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'Zimbabwe's hastened currency shift won't end lending crisis'

by Staff reporter
03 Nov 2023 at 14:55hrs | Views
Economists suggest that the recent issuance of a Statutory Instrument (SI) extending the use of multiple currencies in Zimbabwe until 2030 may have revealed the extent of President Emmerson Mnangagwa's discretionary powers to change policies at will. Banks, which had ceased providing long-term foreign currency loans due to Mnangagwa's previous indication that the country would return to using the Zimbabwe dollar exclusively by 2025, are likely to adopt a more cautious approach in light of this revelation.

The delay in extending the multi-currency system had significant consequences, leading companies to halt expansion plans, thereby impeding job creation and economic growth. Mnangagwa's decision to extend the multi-currency system for another five years, following industry pressure, came after weeks of frustration for companies and concerns about being paid in Zimbabwe dollars from January 2026 due to the domestic currency's sharp depreciation, especially on the black market.

Economists and experts emphasize the need for addressing fundamental issues, such as inflation, exchange rate volatility, foreign currency shortages, and confidence in government policies, before exclusively adopting the Zimbabwe dollar. They argue that the President's ability to change SIs before 2030, altering deadlines and policies, poses a risk for lenders and businesses. However, they acknowledge the possibility of a partial return to normalcy, with some banks reconsidering their lending strategies.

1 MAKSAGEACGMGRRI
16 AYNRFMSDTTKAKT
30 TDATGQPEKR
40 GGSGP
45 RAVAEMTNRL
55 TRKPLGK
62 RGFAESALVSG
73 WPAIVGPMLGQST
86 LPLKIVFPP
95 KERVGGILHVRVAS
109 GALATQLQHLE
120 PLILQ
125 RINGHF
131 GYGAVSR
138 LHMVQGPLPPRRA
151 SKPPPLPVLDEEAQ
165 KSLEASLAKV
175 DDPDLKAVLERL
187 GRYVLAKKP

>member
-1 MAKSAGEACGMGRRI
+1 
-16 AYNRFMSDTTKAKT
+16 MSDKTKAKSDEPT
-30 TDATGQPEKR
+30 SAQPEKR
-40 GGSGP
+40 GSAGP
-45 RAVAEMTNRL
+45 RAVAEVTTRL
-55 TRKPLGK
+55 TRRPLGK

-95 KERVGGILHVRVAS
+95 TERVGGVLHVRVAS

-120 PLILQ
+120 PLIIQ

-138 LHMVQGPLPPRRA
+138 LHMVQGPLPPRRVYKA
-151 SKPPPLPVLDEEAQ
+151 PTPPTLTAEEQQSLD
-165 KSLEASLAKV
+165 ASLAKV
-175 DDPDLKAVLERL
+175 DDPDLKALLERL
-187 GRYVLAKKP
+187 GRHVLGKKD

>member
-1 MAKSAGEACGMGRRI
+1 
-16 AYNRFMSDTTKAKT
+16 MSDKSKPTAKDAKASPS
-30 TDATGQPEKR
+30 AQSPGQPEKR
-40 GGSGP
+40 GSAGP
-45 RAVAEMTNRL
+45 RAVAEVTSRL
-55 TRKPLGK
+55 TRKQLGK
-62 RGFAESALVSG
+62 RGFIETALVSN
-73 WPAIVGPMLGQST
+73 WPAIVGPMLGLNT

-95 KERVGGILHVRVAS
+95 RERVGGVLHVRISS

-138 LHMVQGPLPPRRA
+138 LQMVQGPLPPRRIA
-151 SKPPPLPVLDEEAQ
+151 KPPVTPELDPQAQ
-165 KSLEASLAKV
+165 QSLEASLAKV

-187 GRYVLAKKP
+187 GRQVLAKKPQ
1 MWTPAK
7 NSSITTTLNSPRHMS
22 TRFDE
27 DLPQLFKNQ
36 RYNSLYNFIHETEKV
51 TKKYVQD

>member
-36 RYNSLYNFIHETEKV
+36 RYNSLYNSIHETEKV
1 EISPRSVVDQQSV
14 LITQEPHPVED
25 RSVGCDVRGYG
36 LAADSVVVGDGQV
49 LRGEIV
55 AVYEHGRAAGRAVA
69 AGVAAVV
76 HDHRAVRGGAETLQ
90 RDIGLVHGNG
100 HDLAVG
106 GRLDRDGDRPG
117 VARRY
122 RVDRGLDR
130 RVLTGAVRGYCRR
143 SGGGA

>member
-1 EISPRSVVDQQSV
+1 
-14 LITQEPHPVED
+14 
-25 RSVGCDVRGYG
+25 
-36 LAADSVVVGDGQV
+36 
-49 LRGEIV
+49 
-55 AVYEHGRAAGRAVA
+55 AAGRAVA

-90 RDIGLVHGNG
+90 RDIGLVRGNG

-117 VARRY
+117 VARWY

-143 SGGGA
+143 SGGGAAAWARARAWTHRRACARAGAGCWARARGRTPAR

Some believe that Mnangagwa's decision to issue the SI without addressing the root causes of the Zimbabwe dollar's instability was a mistake. Addressing trade imbalances and stabilizing key economic factors is seen as essential before moving away from multiple currencies.

Industry voices, including the Zimbabwe National Chamber of Commerce (ZNCC), point out the challenges faced by companies due to the uncertainty surrounding the country's currency policies. The ZNCC highlights the impact on the mortgage market, with financial institutions hesitant to enter mortgage arrangements when the currency situation is uncertain.

Trust Chikohora, former president of the ZNCC, views the extension of the multi-currency system as providing clarity and stability for the next seven years, giving businesses a clear path to navigate.

While experts agree that addressing fundamentals is crucial to adopting the Zimbabwe dollar, they also acknowledge that using a strong foreign currency, like the US dollar, can affect industrial exports and service sectors like tourism. However, they emphasize the need to build confidence and suggest that the South African rand could be a viable transition option before adopting the Zimbabwe dollar exclusively.

Source - the independent